WORLD-RENOWNED ARCHAEOLOGISTS

JOINING LYCOMING COLLEGE

 

World-renowned archaeologists Dr. William G. Dever and Dr. Pamela Gaber will join the faculty at Lycoming College in the fall of 2008. Dever has been appointed Distinguished Professor of Near Eastern Archaeology, and Gaber, Professor of Archaeology and Judaic Studies.

Dever

Dr. William G. Dever

Dever received the PhD in Syro-Palestinian Archaeology from Harvard University. Active in the field of Near Eastern archaeology since 1955, Dever has led numerous field research and excavation projects in Jordan and Israel. He served as the Director of the Hebrew Union College Excavations at Gezer from 1966 to 1971. He was also Director of the W.F. Albright Institute of Archaeological Research in Jerusalem from 1971 to 1975.  For nearly 30 years, Dever served as Professor of Near Eastern Archaeology and Anthropology and as head of the Department of Oriental Studies at the University of Arizona. Lycoming College is a consortium member of the current Gezer excavation project, which is directed by one of Dever’s former doctoral students.

Dever, one of the world’s leading biblical archaeologists, noted, “For a small college to have so many students majoring in archaeology is unprecedented. To find students who are interested in the discipline and a faculty and administration that are supportive, augurs very well. It was really refreshing to see what a small college with a sense of community, of commitment, and of values was like.” Dever has served on the editorial boards of numerous professional archaeological and biblical journals and has published several books, including Did God Have a Wife? Archaeology and Folk Religion in Ancient Israel, as well as hundreds of works in various periodicals, journals, books, and reviews. He has lectured world-wide and has held executive positions in the Archaeological Institute of America, American Oriental Society, and American Schools of Oriental Research.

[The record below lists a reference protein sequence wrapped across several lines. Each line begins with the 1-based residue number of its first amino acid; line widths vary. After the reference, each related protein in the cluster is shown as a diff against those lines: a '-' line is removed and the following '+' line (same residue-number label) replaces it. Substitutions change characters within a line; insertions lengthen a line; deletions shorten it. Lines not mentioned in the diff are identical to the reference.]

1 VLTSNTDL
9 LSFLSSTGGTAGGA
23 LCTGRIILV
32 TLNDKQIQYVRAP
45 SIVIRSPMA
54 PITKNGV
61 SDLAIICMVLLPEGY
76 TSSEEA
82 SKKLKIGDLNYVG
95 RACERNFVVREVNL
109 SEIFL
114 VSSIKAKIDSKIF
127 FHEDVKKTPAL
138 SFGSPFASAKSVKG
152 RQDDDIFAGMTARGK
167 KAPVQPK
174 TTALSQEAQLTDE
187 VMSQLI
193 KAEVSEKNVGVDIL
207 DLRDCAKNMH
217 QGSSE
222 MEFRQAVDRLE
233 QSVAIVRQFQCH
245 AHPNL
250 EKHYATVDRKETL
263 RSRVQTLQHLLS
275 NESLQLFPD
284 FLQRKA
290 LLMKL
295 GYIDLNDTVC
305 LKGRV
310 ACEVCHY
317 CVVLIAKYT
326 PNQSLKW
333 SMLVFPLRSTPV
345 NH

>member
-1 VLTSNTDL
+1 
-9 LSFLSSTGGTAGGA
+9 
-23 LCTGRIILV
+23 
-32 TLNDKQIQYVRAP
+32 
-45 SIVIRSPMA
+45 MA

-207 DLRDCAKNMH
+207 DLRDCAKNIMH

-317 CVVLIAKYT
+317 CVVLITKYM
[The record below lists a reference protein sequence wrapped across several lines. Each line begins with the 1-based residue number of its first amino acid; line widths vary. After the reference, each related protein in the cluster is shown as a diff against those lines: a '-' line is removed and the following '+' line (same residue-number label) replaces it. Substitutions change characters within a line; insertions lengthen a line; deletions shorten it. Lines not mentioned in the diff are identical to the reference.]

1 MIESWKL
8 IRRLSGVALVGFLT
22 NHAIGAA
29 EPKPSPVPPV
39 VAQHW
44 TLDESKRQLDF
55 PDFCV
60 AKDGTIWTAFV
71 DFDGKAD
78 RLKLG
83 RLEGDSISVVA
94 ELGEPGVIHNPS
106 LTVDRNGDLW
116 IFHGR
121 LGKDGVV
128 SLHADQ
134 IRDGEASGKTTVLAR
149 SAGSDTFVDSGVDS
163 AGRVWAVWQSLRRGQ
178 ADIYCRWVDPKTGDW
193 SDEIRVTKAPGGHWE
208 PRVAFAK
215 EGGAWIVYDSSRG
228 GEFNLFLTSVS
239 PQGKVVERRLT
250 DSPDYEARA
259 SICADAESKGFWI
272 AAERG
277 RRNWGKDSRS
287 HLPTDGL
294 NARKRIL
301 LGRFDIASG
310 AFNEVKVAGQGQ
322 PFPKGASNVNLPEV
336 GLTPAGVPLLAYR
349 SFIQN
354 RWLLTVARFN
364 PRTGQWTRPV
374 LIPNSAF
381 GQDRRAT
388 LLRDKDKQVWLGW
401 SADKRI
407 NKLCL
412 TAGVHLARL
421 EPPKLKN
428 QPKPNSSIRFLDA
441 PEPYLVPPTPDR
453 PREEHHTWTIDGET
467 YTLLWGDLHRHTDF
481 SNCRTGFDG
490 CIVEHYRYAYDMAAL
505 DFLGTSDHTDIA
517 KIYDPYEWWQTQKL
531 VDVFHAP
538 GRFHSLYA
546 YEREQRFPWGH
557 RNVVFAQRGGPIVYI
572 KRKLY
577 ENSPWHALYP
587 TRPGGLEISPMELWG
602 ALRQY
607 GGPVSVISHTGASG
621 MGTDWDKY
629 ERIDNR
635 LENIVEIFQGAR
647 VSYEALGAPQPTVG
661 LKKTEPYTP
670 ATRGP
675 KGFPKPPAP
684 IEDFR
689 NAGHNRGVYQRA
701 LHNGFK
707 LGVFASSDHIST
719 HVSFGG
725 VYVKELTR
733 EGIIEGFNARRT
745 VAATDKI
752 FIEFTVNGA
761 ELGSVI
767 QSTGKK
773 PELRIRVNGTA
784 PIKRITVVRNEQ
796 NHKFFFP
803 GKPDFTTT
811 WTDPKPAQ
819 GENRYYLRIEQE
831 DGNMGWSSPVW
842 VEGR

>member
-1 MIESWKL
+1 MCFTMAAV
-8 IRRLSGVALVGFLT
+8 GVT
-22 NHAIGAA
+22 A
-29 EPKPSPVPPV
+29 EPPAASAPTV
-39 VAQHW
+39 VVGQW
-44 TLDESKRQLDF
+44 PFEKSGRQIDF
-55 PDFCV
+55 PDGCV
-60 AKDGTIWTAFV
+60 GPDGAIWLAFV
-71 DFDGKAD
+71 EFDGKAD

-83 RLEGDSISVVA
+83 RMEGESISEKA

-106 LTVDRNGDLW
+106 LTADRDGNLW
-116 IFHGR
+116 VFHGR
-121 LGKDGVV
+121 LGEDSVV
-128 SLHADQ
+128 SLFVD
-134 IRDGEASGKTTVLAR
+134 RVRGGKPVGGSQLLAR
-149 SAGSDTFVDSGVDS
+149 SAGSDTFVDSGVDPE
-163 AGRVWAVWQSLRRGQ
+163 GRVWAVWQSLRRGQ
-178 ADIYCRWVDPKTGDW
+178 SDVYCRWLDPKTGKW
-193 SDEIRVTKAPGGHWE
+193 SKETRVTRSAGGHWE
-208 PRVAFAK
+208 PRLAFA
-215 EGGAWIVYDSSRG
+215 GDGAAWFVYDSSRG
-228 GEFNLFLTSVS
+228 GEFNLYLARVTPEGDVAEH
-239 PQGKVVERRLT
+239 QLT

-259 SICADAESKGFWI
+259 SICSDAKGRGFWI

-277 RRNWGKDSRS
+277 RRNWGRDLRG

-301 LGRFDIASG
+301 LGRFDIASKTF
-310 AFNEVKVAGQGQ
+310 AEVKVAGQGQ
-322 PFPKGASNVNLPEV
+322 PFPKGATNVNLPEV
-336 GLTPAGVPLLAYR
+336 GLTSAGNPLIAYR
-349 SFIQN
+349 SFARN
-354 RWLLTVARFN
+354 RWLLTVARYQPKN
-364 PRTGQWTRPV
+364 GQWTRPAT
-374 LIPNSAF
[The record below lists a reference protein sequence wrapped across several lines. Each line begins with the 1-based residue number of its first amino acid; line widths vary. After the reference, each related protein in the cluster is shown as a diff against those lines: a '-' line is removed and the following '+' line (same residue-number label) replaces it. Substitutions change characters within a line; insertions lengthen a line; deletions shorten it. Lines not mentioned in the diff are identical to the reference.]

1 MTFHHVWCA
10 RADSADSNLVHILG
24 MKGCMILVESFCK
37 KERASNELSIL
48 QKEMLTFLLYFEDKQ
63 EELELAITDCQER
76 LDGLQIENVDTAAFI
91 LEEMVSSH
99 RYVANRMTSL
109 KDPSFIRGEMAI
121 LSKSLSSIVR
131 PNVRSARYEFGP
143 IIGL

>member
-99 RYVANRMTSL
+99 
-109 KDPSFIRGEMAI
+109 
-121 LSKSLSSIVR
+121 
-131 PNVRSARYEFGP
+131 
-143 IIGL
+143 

Gaber

Dr. Pamela Gaber

 

 

Gaber earned the PhD from Harvard University with specializations in ancient art and archaeology. She served as an Adjunct Assistant Professor of Near Eastern Studies at the University of Arizona, and held teaching positions at the University of New Hampshire. She currently serves as Director of Education at the Congregation B’nai Ysrael in New York.

Having directed excavations at Idalion since 1987, Gaber is recognized as an expert in sculpture typology, as well as pottery chronology, the tracing of the development of pottery types over time.  The author of several books and numerous publications, her Excavations on the East Acropolis of Idalion will be published in December. She recently authored a children’s book, Daily Life in Bible Times: What Archaeology Tells Us. Lycoming’s archaeology program has grown significantly since 2003, when the College began sponsoring the Idalion site in Cyprus.  Gaber will continue to conduct the field school there each summer, providing students with valuable hands-on experience at the excavation.  

Lycoming’s President, Dr. James E. Douthat, noted that the College’s Archaeology and Culture of the Ancient Near East Program is multi-disciplinary with classes taught by experts in the fields of history, religion, philosophy, anthropology, art, and the ancient languages of Hebrew, Greek, and Latin.  Lycoming’s archaeology program combines the rigors of a liberal arts curriculum with a strong major and the opportunity to participate in Near Eastern excavations led by renowned archaeologists.

“I have been running field schools for 20 years, and the students who have come to me from Lycoming have been noticeably stronger than the students from many other colleges,” said Gaber. “So right away I was attracted to this opportunity at Lycoming and knew that this would be a fruitful collaboration.”

Gaber will join Dr. Robin J. Knauth, Assistant Professor of Religion and Director of the Archaeology Program; Dr. Steven Johnson, Associate Professor of Religion and Archaeology Program Field Coordinator; Dr. Cullen Chandler, Assistant Professor of History; and Dr. Amy Golahny, Professor of Art History and Chair of the Art Department, on the supervisory committee of Lycoming’s archaeology program.

 

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